CAN-SPAM? No this is not what you think; I’m not offering new and innovative ideas on ways to eat Spam®. Despite the name, this issue is quite serious and could have very negative consequences if your team does not manage their emails properly.
Controlling the Assault of Non-Solicited Pornography and Marketing, otherwise known as the CAN-SPAM Act, was established in 2003 and is regulated by the FTC and FCC. This act establishes requirements for all commercial messages, gives recipients the right to have you stop emailing them and spells out expensive penalties for violators. According to the CAN-SPAM Act, fines up to $16,000 are possible for each incident of non-compliance with the guidelines. Gone are the days of receiving dozens of unsolicited, misleading emails that clog up our inboxes!
To clarify, per the CAN-SPAM Act: A Compliance Guide for Business there are three basic types of emails:
1. Commercial: Advertisements or promotional messages regarding a product or service
2. Transactional: Established relations content relaying information as follow up to an agreement communication
3. Other: Content not promoting a product or service and not containing information as follow up to a previous conversation
Regardless of the email type, you should avoid these potentially costly errors:
- Use of false or misleading information in your message header
- Use of deceptive subject lines
- Failure to identify message as a promotion or advertisement
- Omission of sender’s contact information to include physical address, PO Box, or private mailbox
- Omission of “opt-out” option for recipient to decline receipt of future emails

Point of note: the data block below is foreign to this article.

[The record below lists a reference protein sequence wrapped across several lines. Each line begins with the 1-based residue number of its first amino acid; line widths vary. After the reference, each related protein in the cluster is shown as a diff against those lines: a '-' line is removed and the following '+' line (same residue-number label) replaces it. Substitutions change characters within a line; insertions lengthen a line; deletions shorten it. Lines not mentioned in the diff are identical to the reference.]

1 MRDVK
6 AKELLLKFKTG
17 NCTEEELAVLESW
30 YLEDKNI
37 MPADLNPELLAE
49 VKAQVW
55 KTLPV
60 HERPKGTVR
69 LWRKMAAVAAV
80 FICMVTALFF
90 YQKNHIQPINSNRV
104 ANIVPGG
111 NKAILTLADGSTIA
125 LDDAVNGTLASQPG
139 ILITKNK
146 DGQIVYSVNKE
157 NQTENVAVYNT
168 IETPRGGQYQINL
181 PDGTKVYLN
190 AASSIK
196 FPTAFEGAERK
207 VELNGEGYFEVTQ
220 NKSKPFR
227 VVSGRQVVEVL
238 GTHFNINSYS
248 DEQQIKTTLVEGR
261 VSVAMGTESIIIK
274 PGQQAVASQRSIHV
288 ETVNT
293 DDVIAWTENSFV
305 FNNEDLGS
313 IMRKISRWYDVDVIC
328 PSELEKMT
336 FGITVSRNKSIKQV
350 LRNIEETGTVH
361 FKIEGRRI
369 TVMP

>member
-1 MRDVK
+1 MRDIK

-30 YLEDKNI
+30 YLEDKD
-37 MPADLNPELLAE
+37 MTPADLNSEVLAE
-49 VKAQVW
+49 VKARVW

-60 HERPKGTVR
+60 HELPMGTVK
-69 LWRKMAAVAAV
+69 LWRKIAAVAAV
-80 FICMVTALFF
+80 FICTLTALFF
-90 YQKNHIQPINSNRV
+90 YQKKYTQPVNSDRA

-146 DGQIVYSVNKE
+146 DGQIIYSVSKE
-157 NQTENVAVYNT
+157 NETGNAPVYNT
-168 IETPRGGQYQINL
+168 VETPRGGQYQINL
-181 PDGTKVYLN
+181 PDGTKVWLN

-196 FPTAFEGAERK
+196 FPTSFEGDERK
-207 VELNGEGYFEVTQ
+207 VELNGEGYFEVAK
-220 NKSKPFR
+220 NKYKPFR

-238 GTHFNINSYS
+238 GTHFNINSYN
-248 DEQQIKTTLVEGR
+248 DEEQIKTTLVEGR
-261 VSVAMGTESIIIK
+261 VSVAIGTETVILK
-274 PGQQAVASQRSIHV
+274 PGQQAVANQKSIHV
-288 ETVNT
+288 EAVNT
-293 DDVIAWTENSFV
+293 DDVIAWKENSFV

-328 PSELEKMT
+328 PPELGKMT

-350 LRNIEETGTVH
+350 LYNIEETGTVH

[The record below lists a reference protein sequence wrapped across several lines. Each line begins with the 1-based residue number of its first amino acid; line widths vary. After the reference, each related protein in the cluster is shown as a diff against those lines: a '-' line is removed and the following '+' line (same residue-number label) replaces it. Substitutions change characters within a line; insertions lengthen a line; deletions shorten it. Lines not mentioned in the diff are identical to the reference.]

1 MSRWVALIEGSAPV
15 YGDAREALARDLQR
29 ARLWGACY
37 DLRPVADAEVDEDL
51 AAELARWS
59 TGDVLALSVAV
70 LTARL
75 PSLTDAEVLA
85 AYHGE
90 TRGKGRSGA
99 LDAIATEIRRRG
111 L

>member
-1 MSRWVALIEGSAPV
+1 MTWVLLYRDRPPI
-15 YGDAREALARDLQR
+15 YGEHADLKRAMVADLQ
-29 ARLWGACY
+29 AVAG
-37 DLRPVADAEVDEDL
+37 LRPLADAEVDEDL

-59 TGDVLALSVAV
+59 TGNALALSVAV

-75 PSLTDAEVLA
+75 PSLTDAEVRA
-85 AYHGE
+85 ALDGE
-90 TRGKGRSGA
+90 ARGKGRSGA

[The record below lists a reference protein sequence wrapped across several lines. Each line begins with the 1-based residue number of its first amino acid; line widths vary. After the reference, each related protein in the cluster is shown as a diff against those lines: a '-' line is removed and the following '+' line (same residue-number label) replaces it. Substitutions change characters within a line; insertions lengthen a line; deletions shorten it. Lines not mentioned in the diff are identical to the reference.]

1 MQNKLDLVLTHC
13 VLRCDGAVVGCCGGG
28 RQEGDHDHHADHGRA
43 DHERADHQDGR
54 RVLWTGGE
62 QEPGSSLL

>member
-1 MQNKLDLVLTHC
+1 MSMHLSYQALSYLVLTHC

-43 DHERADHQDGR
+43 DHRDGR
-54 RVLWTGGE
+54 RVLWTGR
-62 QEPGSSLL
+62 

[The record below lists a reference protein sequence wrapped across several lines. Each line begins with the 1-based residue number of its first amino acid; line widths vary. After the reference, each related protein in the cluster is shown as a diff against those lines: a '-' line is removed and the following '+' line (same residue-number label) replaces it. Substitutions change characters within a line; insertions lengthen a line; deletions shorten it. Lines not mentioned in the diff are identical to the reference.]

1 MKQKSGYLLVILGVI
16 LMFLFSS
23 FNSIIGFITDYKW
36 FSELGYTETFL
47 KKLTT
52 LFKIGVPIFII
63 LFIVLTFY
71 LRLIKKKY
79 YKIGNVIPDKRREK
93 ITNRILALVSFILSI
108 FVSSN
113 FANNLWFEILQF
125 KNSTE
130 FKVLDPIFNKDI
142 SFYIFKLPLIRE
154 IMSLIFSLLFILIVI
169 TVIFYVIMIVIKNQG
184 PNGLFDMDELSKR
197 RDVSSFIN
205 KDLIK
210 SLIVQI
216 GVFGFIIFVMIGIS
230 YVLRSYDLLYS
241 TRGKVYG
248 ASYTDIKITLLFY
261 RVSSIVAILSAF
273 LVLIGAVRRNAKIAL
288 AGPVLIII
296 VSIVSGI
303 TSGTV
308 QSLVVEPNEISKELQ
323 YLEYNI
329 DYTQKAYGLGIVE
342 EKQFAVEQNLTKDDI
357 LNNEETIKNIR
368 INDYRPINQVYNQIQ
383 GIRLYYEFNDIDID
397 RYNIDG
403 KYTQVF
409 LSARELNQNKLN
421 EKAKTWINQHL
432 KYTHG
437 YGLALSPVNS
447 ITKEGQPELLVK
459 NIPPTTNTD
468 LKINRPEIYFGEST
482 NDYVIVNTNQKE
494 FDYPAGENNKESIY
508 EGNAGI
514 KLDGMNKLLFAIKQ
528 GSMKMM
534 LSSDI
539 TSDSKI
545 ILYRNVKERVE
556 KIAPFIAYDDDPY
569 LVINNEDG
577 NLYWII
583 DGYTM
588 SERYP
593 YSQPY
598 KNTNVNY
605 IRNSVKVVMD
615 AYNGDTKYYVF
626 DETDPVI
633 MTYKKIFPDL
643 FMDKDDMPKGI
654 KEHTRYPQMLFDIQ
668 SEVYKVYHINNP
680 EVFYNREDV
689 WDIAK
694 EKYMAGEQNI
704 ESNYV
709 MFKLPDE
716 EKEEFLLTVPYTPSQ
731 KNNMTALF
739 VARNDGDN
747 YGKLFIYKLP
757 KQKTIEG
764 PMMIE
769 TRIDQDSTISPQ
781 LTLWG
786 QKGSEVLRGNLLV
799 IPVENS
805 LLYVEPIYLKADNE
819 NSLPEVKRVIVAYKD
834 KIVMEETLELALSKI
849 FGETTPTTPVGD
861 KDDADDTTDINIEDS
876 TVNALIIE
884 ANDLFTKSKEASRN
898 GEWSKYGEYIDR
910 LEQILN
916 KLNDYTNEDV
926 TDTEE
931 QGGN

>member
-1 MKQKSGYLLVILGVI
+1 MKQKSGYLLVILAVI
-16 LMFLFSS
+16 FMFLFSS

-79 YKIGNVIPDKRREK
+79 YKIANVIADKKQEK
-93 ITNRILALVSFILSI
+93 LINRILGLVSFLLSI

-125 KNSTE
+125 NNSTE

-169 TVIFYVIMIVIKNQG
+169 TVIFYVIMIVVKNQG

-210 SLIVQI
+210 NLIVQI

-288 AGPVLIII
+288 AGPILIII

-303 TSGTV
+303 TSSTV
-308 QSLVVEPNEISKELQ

- Prompt removal of “opt-out” recipients from future distribution lists
- Improper management of vendors used for mass email distribution to insure adherence to CAN-SPAM regulations
As the old adage goes, it is better to be safe than sorry; therefore, we suggest using a do-it-yourself email content publisher, such as MailChimp, for any marketing pieces that you intend to send out. Not only is it easy to use, but it also reminds you to “keep it relevant” when it comes to your subject line and requires you to include your physical address and phone number before allowing you to send out a campaign. It also includes an easy to find, one-click “opt-out” button for those on your list who do not want to hear from you anymore.
So, in a world of KISS (keep it short and sweet), it is advisable that you err on the side of caution and maintain total transparency in your email communications. This will help you to avoid stiff penalties, being black-listed as a spammer, and/or tarnishing your professional reputation with current and future clientele.
**Special thanks to @cheyennejack and Matt Fuller for educating our team on appropriate email marketing practices as well as to Brenda Wilson, Conferencing Marketing Director at Integress, who was a significant contributor to this post.